Make/Hack/Play – Teach-

This blog started out a little foggy for me, Bud’s metaphors about the lenses of teaching did not connect for me until I read the article for the second time. A big part of my education classes has been focused on conceptual learning, an easy way to describe this is teaching things in a way that leads to the “big picture”. Bud’s article touches on this when he talks about the ways to look using the “make, hack, play” lenses in order to “see”.  I will teach conceptually in my classroom and letting kids make things, hack ways to learn and play their way into understanding will be a part of my methods. These are important aspects for getting kids driven about learning. I also read Bud’s blog about agency and it was a helpful in understanding more about hacking and playing with a purpose. This blog will affect the way I will teach because this “hacking” way of thinking and doing can be effective. If a teacher can hack a curriculum meaning, make it better, improve the problems that lie within it, that teacher could be able to change the way we approach some content and in turn the way the kids will as well. I will challenge myself to have it in the back of my mind to have the hacker mind set when approaching my standards and lessons.
I said it in my tweet and I will say it again, whatever that kid was doing as a hackschooler to learn how to speak to an audience they way he did was unbelievable. He was a professional, and it was astounding to watch. I believe in the school system and that is why I want to be a teacher, I also believe there needs to be some major changes so I ride the fence about kids being pulled from public schools to follow their own path to education through the internet and workshops. I think that many of these kids may achieve a great education, and it may even be tailored to their life goal. Yet, if a kid such as me was to hack my education and follow what I wanted to be at the age of 12 you would be reading the works of a professional gymnast. I understood that Logan’s message was he didn’t know what he wanted to be when he got older, other than happy and healthy, and is seemed as though he had achieved a way balance in his life to know how to remain that way. He seemed more stable and in tune with himself than most college students are. So how will his speech change the way I will teach ? I would like to focus on getting kids to the stage of being able to follow their dreams and be healthy and happy. I think it is completely feasible to cater to 25 or 30 kids individual goals, because if we are teaching big pictures and concepts, these kids are understanding far more and much quicker than those in classrooms with teachers who are thematic, and trudge through one subject at a time. There is enough time in the day to individualize, but it is going to take a whole lot of hacking the old dusty lesson plans of yesterday. 3944218322_4f963886dc_n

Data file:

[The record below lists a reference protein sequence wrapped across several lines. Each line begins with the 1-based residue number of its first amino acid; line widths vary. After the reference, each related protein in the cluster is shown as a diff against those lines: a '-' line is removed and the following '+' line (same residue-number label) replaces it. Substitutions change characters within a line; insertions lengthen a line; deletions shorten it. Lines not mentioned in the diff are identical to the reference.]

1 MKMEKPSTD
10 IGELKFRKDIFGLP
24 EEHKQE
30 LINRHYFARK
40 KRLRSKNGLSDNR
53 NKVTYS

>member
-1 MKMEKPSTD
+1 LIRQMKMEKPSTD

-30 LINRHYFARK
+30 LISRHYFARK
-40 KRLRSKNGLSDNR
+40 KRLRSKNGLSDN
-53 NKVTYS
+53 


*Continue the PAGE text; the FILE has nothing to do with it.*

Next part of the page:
Photo By- CC- Una clerta mirada

 

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6 thoughts on “Make/Hack/Play – Teach-

      1. I wish he would train me too! I watched another kid, an autistic quantum physicist who was 14 do a speech for this weeks blog, and he had the audience, or at least me eating out of his palm! I love it! I cant wait to teach and encounter kids like this.

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  1. You have some great thoughts, here! I’m glad to hear that Bud’s discussion of agency was meaningful and that you found some helpful tidbits from Logan LaPlante’s talk. It took me a very long time to deconstruct and reconstruct learning theory through my K-12 teaching and graduate work. I probably would have never before given Constructivism a second thought. Honestly, it’s very difficult for those of us from “the system” to believe that children have an innate drive to learn because force is all we’ve known. We assume that every step must be carefully guided–that, if given freedom, they’ll only play video games all day — that they’ll never get bored and never have another interest. It’s comforting to know we are ALL initially curious beings, in the beginning. Hopefully, by employing more freedom and risk in our public schools, we will some day witness a generation of students who come out knowing who they really are, what they really want to do/be, and how to achieve their own goals. 🙂 Great post, thanks for sharing!

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